Curriculum expert arrives

By Seymour Telegraph

School is back for the year and Seymour College has welcomed a new assistant principal into the fold.

Dean Bush will be responsible for children from Foundation (Prep) to Year 6.

Mr Bush, a curriculum expert, has come to Seymour College after teaching at Bourchier Street Primary School in Shepparton from 2015 to 2017 and at Thomastown Primary School from 2009 to 2014.

In 2018, he worked for the Department of Education and Training in its Differentiated Support for Schools initiative where he visited schools around Victoria, offering assistance for curriculum delivery.

His time at the Department of Education and Training made him realise that he wanted to step up into a leadership role so when the assistant principal role became available, he jumped at the chance.

Mr Bush described his role at Seymour College as his dream job.

‘‘[This position] felt like it was pretty much my dream job simply because I have a deep, deep passion for curriculum and effective teaching and learning and there is such a huge emphasis on that here,’’ he said.

One of the things that appealed to him the most was the strong community involvement in the school, something he had experienced while working at Shepparton’s Bourchier Street Primary School.

‘‘One thing that I immediately picked up from working in the country is that huge emphasis on community — not that it’s missing in the city schools — but there’s something very special about working in schools like Seymour and Bourchier Street. That connection with the community I think is really, really important, something that I’m definitely loving and wanting to embrace further,’’ Mr Bush said.

For his first year as assistant principal, Mr Bush wants to work on developing a strong relationship between teachers, parents and students from Foundation to Year 6, to ensure every child under his care has a positive learning experience at Seymour College.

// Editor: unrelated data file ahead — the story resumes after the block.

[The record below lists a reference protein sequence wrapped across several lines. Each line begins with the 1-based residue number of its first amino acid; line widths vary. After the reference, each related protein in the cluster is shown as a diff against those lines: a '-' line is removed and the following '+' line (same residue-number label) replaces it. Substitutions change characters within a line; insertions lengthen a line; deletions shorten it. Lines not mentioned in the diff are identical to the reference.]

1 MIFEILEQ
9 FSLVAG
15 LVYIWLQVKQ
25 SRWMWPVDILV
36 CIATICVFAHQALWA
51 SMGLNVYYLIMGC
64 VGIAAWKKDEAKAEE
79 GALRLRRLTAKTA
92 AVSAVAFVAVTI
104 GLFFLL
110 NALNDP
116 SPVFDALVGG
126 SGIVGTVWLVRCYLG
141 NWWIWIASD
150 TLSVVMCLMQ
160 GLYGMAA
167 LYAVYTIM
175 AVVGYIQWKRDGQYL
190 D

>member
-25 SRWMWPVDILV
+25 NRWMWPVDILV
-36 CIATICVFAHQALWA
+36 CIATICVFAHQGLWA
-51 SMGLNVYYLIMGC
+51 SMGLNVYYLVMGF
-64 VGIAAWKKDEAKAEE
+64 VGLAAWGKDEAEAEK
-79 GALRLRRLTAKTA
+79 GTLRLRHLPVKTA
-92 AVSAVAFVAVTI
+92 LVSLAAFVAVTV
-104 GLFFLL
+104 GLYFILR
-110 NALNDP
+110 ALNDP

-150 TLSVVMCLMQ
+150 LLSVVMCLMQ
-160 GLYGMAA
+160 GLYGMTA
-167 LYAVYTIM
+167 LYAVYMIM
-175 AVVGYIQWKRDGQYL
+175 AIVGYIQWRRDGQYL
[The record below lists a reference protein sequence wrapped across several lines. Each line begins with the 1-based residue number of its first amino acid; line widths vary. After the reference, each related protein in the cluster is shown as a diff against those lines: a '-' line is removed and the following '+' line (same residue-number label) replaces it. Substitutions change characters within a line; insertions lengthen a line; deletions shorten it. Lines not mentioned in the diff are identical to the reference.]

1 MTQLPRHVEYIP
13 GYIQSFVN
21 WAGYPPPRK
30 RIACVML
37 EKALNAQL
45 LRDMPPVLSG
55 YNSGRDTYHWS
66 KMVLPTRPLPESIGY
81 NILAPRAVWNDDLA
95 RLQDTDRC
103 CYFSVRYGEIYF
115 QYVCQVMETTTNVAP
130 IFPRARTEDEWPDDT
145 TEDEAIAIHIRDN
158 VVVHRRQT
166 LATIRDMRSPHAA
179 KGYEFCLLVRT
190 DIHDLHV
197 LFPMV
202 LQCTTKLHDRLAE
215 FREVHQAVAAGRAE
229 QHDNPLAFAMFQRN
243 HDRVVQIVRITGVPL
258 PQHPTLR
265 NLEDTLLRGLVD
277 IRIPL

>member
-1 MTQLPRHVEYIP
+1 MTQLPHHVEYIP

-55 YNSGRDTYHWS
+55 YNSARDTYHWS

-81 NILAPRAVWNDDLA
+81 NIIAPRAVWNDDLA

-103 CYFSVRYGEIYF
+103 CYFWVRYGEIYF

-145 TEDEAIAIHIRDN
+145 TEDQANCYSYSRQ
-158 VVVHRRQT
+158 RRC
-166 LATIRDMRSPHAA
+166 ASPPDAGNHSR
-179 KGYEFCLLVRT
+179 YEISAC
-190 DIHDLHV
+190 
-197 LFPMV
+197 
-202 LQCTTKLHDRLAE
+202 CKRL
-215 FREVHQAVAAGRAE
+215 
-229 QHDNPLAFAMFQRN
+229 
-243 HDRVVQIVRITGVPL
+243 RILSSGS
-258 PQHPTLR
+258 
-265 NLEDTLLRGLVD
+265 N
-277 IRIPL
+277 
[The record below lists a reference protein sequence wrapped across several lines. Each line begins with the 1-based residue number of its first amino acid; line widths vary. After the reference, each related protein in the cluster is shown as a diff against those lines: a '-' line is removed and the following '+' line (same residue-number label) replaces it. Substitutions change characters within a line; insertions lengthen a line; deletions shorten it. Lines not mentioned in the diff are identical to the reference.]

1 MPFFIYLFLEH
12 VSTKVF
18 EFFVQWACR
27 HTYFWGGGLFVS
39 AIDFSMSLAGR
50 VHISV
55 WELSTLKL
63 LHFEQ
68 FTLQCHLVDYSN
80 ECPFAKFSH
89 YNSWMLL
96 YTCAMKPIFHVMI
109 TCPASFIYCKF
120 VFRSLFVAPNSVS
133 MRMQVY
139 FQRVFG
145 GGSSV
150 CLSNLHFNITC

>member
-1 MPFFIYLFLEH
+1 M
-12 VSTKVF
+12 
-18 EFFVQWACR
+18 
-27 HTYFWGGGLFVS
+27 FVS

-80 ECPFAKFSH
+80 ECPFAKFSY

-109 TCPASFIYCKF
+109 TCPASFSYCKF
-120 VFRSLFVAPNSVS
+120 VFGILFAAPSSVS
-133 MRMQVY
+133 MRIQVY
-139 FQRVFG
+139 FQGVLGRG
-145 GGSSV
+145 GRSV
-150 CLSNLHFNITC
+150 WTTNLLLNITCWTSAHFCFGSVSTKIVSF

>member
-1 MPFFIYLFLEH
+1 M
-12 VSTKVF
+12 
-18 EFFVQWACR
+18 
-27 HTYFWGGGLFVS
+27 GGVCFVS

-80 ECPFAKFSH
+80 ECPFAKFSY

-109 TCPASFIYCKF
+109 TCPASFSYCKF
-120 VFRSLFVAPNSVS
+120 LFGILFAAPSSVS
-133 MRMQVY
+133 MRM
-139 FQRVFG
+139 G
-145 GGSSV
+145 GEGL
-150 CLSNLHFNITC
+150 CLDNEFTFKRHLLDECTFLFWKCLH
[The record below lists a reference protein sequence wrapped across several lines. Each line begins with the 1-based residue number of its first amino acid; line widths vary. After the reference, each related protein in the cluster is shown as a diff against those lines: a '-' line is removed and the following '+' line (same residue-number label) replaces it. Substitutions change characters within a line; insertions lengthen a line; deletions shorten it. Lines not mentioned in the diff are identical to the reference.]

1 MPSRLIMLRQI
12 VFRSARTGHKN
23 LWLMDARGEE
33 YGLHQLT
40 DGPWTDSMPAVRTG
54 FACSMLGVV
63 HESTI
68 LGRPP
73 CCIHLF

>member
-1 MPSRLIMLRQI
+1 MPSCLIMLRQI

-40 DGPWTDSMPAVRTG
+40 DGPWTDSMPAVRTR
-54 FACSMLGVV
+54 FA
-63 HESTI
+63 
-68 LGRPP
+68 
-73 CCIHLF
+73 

He is also responsible for the assessment process and wants to ensure that the children aren’t being assessed for the sake of being assessed.

‘‘It’s what we do with the assessment, how can we use that to actually support the learning of the students and the teachers as well,’’ he said.

Mr Bush is originally from England and taught there for two years before moving to Melbourne at the end of 2008.

After a stint in Melbourne, he headed to the country to see if it would suit him and it sounds like he intends on staying.

‘‘I’d heard about the wonderful things that are going on at Seymour College and I thought, ‘I want to be a part of that process’.’’

Principal Gail Hardman welcomed Mr Bush and said she was looking forward to incorporating his extensive curriculum knowledge across the school.

Her focus for 2019 is to help every student at Seymour College to achieve the best they can and to equip them for the realities of the 21st century.

‘‘This year our vision is for commitment and curiosity. So, developing really curious learners — and that can be teachers and students. We have a big focus on engaging our students so that they will come to school and complete their 13 years of schooling,’’ Mrs Hardman said.

She said she was excited to be the principal of Seymour College at a time when so much was changing.

‘‘It’s a really exciting time to lead a school because the world’s changing at a much faster rate than when I was a teenager, and what these children have to deal with … so much gets thrown at them, so we have to make sure that we understand that and that we’re keeping up with that.’’